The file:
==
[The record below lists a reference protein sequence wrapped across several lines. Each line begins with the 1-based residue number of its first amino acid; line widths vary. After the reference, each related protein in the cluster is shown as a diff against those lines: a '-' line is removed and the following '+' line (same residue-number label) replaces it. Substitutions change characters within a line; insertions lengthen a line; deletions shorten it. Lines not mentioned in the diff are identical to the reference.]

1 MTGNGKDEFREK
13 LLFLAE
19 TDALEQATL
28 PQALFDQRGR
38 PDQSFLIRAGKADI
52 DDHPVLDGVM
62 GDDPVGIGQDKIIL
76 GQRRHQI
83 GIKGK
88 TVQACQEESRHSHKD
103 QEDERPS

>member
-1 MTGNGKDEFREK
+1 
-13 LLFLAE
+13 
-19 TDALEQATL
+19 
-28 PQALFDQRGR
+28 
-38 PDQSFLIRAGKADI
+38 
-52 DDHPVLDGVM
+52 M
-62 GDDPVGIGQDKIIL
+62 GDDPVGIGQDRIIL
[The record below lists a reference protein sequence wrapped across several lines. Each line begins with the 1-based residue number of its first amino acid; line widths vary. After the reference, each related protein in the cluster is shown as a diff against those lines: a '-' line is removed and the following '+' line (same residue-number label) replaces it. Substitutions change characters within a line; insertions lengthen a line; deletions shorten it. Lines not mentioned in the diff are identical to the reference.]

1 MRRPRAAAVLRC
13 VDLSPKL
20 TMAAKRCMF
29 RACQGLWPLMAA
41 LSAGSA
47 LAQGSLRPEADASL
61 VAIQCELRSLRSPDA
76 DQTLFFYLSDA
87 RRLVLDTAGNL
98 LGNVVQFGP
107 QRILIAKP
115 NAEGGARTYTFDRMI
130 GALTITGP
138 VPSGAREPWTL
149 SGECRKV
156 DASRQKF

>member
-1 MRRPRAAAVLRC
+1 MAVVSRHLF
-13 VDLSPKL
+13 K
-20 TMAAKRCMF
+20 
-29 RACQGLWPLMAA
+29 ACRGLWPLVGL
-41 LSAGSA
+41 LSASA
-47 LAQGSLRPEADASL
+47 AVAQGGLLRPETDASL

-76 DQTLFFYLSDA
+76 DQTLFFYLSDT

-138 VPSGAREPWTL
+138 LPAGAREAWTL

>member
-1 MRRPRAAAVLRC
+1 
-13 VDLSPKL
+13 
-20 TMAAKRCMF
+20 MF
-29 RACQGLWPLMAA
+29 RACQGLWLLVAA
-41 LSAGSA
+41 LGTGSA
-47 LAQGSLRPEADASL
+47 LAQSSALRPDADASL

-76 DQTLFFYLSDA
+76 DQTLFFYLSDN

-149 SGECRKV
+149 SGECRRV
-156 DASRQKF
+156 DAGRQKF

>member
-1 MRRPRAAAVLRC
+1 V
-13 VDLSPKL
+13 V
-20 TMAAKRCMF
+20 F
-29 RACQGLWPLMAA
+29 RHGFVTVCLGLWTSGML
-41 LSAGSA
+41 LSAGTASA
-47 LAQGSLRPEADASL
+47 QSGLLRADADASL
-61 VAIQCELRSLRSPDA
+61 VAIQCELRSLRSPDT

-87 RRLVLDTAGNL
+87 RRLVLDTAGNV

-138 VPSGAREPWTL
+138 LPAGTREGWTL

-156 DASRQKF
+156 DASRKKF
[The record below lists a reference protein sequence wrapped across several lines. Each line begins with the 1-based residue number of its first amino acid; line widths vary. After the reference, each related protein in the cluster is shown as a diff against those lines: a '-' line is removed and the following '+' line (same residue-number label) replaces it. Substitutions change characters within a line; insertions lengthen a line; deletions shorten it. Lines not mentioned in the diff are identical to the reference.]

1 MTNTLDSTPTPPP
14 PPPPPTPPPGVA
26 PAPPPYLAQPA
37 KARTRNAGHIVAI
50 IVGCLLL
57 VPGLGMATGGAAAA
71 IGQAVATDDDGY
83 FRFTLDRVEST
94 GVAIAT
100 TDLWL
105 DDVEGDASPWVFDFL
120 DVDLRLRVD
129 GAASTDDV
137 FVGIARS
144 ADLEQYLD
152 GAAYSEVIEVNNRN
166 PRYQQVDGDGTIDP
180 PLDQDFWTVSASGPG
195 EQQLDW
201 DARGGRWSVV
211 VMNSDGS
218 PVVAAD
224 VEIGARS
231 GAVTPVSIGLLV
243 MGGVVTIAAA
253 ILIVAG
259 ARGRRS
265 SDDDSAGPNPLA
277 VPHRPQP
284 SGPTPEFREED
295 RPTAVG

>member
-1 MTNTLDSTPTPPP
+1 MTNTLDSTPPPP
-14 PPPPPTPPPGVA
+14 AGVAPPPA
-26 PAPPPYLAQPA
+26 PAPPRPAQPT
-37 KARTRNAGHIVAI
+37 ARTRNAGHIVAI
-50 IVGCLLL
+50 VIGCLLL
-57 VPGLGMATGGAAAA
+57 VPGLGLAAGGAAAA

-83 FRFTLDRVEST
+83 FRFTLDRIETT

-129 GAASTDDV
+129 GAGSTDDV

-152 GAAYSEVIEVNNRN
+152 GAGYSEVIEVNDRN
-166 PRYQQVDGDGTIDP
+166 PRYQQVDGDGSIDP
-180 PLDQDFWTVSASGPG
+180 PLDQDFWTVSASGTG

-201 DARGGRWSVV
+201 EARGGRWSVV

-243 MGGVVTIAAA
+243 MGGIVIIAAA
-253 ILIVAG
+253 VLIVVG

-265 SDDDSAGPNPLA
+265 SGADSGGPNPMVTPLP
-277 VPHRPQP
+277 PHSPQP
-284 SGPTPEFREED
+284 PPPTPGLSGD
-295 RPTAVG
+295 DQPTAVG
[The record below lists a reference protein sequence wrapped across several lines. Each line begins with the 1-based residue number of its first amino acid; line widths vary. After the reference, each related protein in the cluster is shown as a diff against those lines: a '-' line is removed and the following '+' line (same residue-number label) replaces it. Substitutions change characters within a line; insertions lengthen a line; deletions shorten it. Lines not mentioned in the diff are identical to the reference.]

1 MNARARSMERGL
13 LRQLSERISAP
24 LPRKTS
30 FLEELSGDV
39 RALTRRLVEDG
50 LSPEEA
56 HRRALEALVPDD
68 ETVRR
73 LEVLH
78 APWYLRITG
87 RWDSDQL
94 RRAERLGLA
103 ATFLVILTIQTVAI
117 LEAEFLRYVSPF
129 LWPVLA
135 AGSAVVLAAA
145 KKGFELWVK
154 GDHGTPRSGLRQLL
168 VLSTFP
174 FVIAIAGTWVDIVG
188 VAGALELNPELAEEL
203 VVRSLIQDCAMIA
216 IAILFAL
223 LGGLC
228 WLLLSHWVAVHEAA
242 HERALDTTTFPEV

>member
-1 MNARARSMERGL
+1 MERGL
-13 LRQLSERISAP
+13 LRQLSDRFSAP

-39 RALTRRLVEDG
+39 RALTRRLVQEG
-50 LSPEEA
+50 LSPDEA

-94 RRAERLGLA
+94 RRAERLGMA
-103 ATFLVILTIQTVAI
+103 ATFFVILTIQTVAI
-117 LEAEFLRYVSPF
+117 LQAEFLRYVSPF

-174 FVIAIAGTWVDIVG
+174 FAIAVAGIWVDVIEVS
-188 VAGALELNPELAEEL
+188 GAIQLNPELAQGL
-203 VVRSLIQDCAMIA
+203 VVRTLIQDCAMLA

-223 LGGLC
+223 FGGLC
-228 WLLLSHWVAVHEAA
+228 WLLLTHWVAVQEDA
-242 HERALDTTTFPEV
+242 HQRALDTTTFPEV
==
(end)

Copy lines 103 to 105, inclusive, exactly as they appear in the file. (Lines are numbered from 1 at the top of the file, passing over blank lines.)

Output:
1 MTNTLDSTPTPPP
14 PPPPPTPPPGVA
26 PAPPPYLAQPA